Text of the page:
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Classic Train Questions Part Deux (50 Years or Older)

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Posted by Overmod on Sunday, May 30, 2021 10:25 AM

daveklepper
In my time as a NYNH&H passenger, and somewhat involved with the MIT crew team, I was aware that the New Haven continued to run these special trains.  But regular coaches were used, post WWII, mostly "america  Flyers,  300-series/

Tell more.

There is an article from the Harvard Crimson that describes plans to start the trains up again in 1950, which eould have been the first 'postwar' year, with wide-window air-conditioned cars -- one set coming down from Boston, one up from New Haven and perhaps New York, to be combined for operation.

https://www.thecrimson.com/article/1950/3/30/new-haven-rr-may-restore-observation/

New York Times story (from 1980) says among other things that the last Harvard-Yale trains ran in 1969:

https://www.nytimes.com/1982/06/06/nyregion/yale-crew-seen-over-harvard.html (paywall may be up to view this)

I'm too lazy to find primary sources for the IRA 'competition' regatta on the Hudson at Poughkeepsie after 1891, so here is the introduction:

https://en.m.wikipedia.org/wiki/Poughkeepsie_Regatta

Note that the IRA moved its venue off the Hudson the same year the New Haven trains were re-introduced out of New London.  Much more recently 'collegiate' boating events on the Hudson have been renewed (notably between Columbia and Princeton)

All the sets of 'regatta cars' I've seen have the same general layout, which is 'bleacher' seating on the flatcar deck, facing one side.  The New Haven cars have three levels the length of the car, with a pipe railing framework and some form of wire enclosure for safery most of the way around.  Entrance is through a gap in the center of the 'viewing' side, presumably with the race fans clambering over the bleachers to get seated.  I do not know what arrangements were provided on race trains for the 'elderly' or differently-abled; I suspect there were more regular passenger cars somewhere in the trains.  Someone may scan the picture in New Haven Power for 'fair use' or can find a comparable picture already online and 'permitted'.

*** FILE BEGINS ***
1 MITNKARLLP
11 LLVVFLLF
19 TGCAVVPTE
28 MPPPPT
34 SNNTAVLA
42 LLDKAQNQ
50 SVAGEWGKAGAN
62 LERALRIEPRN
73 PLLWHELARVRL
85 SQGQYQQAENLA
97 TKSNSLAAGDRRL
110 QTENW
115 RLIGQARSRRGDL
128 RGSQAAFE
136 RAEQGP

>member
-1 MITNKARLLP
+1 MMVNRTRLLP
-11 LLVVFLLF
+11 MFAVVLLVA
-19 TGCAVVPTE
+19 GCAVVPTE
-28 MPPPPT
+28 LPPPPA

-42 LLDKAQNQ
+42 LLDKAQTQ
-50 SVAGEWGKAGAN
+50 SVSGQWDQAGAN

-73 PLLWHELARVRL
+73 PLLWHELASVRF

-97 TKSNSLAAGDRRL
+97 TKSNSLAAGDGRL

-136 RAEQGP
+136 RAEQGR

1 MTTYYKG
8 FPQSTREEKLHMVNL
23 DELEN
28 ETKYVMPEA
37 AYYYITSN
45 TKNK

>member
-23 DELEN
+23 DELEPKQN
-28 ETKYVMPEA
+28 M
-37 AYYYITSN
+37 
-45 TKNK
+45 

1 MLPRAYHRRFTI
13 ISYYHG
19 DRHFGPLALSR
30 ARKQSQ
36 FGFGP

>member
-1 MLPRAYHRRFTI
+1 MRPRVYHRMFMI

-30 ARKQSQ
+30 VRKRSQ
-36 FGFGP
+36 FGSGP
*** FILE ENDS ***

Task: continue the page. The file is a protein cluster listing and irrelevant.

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Posted by Jones1945 on Sunday, May 30, 2021 12:36 PM

Overmod
All the sets of 'regatta cars' I've seen have the same general layout, which is 'bleacher' seating on the flatcar deck, facing one side.  The New Haven cars have three levels the length of the car, with a pipe railing framework and some form of wire enclosure for safery most of the way around.  Entrance is through a gap in the center of the 'viewing' side, presumably with the race fans clambering over the bleachers to get seated.  I do not know what arrangements were provided on race trains for the 'elderly' or differently-abled; I suspect there were more regular passenger cars somewhere in the trains.  Someone may scan the picture in New Haven Power for 'fair use' or can find a comparable picture already online and 'permitted'.

I can't believe I found this from YouTube:

https://hvmag.com/publications/rowing-is-on-the-rise-in-the-hudson-valley/

 

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Posted by Overmod on Sunday, May 30, 2021 5:44 PM

Well-done all around!  And note whose cars... in what number series... are shown as running along the River 'on the Heights'!  That car in the middle of the train, with the cupola, is purpose-built too, and it would be interesting to know both its provenance and its uses.

Here's a Classic Trains question: what are they doing with the Great Steel Fleet while all those people mill around the two westernmost tracks?  Turns out to be simple... that's the West Shore, not the Hudson River Railroad.

See this view which has a brief view of a train across the river:

https://vimeo.com/225677511

There is much more room inside those bleacher cars than I'd have thought from the still pictures.  That, or crew fans were smaller than today's.  

Note the views from the Poughkeepsie Bridge.

Incidentally, the IRA went to Marietta in 1950 largely because B&O offered to run trains where NYC did not.  And it seems the Lehigh Valley ran comparable equipment along Cayuga Lake for Cornell...